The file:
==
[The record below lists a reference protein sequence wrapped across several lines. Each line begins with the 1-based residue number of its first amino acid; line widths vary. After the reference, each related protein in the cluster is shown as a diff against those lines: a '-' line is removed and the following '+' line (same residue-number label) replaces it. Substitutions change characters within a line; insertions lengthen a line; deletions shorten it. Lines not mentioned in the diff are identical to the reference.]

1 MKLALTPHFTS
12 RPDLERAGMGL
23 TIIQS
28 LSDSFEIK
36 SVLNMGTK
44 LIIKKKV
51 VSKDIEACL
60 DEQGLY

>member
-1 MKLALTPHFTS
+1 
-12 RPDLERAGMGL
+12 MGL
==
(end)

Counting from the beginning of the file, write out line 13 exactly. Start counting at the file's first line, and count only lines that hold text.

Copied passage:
-12 RPDLERAGMGL